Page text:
Examines the inherently problematic nature of representation and description of living people in ethnography and in anthropological work
In Anthropology and the Politics of Representation volume editor Gabriela Vargas-Cetina brings together a group of international scholars who, through their fieldwork experiences, reflect on the epistemological, political, and personal implications of their own work. To do so, they focus on such topics as ethnography, anthropologists’ engagement in identity politics, representational practices, the contexts of anthropological research and work, and the effects of personal choices regarding self-involvement in local causes that may extend beyond purely ethnographic goals.
Such reflections raise a number of ethnographic questions: What are ethnographic goals? Who sets the agenda for ethnographic writing? How does fieldwork change the anthropologist’s identity? Do ethnography and ethnographers have an impact on local lives and self-representation? How do anthropologists balance long-held respect for cultural diversity with advocacy for local people? How does an author choose what to say and write, and what not to disclose? Should anthropologists support causes that may require going against their informed knowledge of local lives?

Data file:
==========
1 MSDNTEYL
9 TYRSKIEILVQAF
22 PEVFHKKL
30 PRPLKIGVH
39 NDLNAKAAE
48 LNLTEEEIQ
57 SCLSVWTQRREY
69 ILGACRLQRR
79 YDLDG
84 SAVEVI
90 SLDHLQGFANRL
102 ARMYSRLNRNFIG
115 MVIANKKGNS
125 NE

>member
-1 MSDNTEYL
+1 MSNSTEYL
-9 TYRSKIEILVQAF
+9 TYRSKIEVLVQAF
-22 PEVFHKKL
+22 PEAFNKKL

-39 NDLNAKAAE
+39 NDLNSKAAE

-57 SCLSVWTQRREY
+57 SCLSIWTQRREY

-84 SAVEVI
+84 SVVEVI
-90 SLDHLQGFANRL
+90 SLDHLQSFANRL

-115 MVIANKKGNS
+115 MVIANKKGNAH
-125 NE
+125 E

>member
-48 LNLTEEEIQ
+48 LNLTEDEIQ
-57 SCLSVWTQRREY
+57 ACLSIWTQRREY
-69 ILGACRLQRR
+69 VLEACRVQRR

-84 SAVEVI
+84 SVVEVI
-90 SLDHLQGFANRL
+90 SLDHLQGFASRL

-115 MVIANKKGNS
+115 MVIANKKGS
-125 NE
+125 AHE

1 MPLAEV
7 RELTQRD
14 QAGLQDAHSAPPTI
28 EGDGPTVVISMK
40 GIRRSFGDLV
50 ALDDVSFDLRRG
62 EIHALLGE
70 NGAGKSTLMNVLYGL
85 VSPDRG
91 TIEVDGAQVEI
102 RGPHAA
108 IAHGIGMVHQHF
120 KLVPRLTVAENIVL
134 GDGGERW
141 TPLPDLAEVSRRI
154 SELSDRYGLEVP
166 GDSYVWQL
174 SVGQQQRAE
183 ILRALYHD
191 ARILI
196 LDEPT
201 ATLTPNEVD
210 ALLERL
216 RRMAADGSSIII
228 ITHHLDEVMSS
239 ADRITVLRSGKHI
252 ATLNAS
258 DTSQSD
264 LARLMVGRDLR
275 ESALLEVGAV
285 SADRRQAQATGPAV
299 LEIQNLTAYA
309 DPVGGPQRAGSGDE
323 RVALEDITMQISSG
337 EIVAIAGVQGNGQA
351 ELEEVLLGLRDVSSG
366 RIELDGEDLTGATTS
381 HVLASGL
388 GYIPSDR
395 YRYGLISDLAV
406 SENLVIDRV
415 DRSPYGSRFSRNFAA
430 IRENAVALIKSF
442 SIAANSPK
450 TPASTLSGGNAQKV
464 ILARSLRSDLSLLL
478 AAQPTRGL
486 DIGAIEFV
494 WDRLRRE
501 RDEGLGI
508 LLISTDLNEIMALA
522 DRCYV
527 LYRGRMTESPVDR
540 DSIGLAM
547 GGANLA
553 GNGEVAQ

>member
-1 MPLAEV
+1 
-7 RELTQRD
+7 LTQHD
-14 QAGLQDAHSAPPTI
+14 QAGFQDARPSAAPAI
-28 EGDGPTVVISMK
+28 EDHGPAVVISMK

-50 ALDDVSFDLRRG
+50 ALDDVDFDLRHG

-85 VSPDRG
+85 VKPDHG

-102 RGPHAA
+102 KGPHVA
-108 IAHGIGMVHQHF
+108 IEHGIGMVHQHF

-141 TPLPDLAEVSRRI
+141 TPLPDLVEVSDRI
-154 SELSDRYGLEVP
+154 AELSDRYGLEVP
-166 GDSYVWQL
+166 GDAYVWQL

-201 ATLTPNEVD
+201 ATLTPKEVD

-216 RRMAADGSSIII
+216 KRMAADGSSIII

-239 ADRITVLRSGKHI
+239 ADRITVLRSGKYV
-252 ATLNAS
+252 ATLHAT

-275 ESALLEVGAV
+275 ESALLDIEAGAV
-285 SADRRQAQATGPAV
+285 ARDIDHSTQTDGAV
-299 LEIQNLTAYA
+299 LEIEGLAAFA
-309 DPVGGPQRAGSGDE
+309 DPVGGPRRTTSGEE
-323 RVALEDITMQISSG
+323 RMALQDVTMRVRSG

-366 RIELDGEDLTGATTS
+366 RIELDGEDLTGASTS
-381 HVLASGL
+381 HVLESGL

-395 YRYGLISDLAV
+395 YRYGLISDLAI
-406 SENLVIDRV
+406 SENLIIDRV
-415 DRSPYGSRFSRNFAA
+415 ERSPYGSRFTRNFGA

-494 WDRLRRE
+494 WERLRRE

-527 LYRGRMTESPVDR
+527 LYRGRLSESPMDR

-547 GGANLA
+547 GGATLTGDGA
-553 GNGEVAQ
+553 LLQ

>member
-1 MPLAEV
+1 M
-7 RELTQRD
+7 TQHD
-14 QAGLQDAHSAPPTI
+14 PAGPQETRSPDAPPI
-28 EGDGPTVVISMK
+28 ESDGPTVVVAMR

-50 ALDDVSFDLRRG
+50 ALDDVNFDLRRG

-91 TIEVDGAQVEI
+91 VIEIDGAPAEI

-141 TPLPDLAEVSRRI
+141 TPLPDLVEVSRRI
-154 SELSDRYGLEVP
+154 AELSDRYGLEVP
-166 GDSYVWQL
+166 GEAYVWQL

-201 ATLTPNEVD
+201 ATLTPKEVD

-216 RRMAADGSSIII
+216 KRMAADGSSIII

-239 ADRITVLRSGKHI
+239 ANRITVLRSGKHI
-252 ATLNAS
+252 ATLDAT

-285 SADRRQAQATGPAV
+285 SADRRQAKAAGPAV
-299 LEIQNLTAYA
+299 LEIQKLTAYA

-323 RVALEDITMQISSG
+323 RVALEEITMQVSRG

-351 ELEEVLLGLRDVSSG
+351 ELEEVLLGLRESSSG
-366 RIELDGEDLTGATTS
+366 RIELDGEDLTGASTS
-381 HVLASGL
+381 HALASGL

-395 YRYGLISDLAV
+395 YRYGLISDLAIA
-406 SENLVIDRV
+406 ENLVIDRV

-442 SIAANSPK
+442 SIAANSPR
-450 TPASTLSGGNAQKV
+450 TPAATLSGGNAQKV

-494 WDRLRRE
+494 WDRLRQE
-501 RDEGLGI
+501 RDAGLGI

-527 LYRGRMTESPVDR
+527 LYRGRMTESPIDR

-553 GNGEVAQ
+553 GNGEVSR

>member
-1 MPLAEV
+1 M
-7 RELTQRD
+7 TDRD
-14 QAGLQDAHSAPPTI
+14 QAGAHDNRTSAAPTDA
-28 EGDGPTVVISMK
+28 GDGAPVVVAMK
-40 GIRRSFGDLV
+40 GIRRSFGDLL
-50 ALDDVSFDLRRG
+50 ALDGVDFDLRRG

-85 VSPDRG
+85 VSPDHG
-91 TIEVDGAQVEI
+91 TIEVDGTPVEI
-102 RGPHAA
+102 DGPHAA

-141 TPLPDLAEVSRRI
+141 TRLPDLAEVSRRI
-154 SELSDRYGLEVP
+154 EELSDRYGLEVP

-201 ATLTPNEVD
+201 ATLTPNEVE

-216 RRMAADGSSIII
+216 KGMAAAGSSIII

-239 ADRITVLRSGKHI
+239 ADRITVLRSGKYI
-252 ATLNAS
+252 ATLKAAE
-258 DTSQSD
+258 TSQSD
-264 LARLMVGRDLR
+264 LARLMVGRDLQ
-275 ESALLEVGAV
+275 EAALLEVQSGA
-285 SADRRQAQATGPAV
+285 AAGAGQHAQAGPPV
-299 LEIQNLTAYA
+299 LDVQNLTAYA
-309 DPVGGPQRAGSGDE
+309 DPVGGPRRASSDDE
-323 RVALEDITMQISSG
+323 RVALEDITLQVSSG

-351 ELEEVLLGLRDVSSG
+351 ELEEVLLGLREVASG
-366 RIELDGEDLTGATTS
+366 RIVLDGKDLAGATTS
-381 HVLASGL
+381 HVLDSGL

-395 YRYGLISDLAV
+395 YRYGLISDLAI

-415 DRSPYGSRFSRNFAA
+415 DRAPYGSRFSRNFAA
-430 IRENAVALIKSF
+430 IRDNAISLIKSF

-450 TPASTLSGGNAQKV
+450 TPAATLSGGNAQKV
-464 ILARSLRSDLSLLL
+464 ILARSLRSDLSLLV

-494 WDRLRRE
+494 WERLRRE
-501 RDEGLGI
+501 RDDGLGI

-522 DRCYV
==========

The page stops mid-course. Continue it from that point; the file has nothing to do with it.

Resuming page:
Steffan Igor Ayora-Diaz / Beth A. Conklin / Les W. Field / Katie Glaskin / Frederic W. Gleach / Tracey Heatherington / June C. Nash / Bernard C. Perley / Vilma Santiago-Irizarry / Timothy J. Smith / Sergey Sokolovskiy / David Stoll / Gabriela Vargas-Cetina / Thomas M. Wilson